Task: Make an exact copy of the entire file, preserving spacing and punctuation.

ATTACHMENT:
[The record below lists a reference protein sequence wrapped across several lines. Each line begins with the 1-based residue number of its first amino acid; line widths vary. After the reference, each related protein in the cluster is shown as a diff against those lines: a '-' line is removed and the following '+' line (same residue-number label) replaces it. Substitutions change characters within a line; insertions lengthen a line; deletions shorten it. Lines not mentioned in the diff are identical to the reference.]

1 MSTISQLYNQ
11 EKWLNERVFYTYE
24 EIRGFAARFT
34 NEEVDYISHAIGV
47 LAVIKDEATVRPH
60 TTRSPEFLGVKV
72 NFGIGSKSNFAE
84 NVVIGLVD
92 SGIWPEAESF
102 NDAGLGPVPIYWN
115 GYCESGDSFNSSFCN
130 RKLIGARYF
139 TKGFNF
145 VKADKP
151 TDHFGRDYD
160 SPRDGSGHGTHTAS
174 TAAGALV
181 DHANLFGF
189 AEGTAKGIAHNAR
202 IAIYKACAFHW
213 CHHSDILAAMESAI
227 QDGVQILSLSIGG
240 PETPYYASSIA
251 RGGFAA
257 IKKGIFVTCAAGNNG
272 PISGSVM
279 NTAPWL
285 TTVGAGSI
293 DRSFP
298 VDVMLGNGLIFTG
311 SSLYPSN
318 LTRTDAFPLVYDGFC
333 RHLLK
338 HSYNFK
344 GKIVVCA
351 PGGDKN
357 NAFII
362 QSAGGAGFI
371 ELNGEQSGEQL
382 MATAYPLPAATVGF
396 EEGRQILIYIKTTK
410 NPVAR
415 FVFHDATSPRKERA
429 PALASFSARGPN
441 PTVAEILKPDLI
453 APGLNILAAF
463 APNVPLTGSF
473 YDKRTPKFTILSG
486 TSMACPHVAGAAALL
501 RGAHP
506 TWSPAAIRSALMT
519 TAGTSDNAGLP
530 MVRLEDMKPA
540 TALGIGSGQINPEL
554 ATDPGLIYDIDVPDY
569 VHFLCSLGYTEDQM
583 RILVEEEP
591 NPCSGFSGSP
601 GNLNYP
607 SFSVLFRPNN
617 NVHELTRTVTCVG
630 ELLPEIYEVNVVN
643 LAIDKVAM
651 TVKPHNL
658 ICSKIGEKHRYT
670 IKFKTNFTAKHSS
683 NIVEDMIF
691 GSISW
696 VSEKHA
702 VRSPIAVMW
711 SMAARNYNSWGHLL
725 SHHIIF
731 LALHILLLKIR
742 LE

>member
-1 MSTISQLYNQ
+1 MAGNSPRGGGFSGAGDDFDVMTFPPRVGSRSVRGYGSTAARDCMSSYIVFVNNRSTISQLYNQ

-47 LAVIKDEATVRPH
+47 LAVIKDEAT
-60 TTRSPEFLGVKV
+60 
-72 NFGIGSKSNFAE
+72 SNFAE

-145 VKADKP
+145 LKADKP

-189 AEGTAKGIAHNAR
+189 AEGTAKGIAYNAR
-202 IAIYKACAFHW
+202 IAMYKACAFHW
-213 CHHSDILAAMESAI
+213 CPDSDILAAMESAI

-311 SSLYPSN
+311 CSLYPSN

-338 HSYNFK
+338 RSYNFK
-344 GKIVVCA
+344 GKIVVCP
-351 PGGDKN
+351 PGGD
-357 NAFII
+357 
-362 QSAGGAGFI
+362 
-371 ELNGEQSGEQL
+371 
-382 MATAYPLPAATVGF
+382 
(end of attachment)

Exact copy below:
[The record below lists a reference protein sequence wrapped across several lines. Each line begins with the 1-based residue number of its first amino acid; line widths vary. After the reference, each related protein in the cluster is shown as a diff against those lines: a '-' line is removed and the following '+' line (same residue-number label) replaces it. Substitutions change characters within a line; insertions lengthen a line; deletions shorten it. Lines not mentioned in the diff are identical to the reference.]

1 MSTISQLYNQ
11 EKWLNERVFYTYE
24 EIRGFAARFT
34 NEEVDYISHAIGV
47 LAVIKDEATVRPH
60 TTRSPEFLGVKV
72 NFGIGSKSNFAE
84 NVVIGLVD
92 SGIWPEAESF
102 NDAGLGPVPIYWN
115 GYCESGDSFNSSFCN
130 RKLIGARYF
139 TKGFNF
145 VKADKP
151 TDHFGRDYD
160 SPRDGSGHGTHTAS
174 TAAGALV
181 DHANLFGF
189 AEGTAKGIAHNAR
202 IAIYKACAFHW
213 CHHSDILAAMESAI
227 QDGVQILSLSIGG
240 PETPYYASSIA
251 RGGFAA
257 IKKGIFVTCAAGNNG
272 PISGSVM
279 NTAPWL
285 TTVGAGSI
293 DRSFP
298 VDVMLGNGLIFTG
311 SSLYPSN
318 LTRTDAFPLVYDGFC
333 RHLLK
338 HSYNFK
344 GKIVVCA
351 PGGDKN
357 NAFII
362 QSAGGAGFI
371 ELNGEQSGEQL
382 MATAYPLPAATVGF
396 EEGRQILIYIKTTK
410 NPVAR
415 FVFHDATSPRKERA
429 PALASFSARGPN
441 PTVAEILKPDLI
453 APGLNILAAF
463 APNVPLTGSF
473 YDKRTPKFTILSG
486 TSMACPHVAGAAALL
501 RGAHP
506 TWSPAAIRSALMT
519 TAGTSDNAGLP
530 MVRLEDMKPA
540 TALGIGSGQINPEL
554 ATDPGLIYDIDVPDY
569 VHFLCSLGYTEDQM
583 RILVEEEP
591 NPCSGFSGSP
601 GNLNYP
607 SFSVLFRPNN
617 NVHELTRTVTCVG
630 ELLPEIYEVNVVN
643 LAIDKVAM
651 TVKPHNL
658 ICSKIGEKHRYT
670 IKFKTNFTAKHSS
683 NIVEDMIF
691 GSISW
696 VSEKHA
702 VRSPIAVMW
711 SMAARNYNSWGHLL
725 SHHIIF
731 LALHILLLKIR
742 LE

>member
-1 MSTISQLYNQ
+1 MAGNSPRGGGFSGAGDDFDVMTFPPRVGSRSVRGYGSTAARDCMSSYIVFVNNRSTISQLYNQ

-47 LAVIKDEATVRPH
+47 LAVIKDEAT
-60 TTRSPEFLGVKV
+60 
-72 NFGIGSKSNFAE
+72 SNFAE

-145 VKADKP
+145 LKADKP

-189 AEGTAKGIAHNAR
+189 AEGTAKGIAYNAR
-202 IAIYKACAFHW
+202 IAMYKACAFHW
-213 CHHSDILAAMESAI
+213 CPDSDILAAMESAI

-311 SSLYPSN
+311 CSLYPSN

-338 HSYNFK
+338 RSYNFK
-344 GKIVVCA
+344 GKIVVCP
-351 PGGDKN
+351 PGGD
-357 NAFII
+357 
-362 QSAGGAGFI
+362 
-371 ELNGEQSGEQL
+371 
-382 MATAYPLPAATVGF
+382 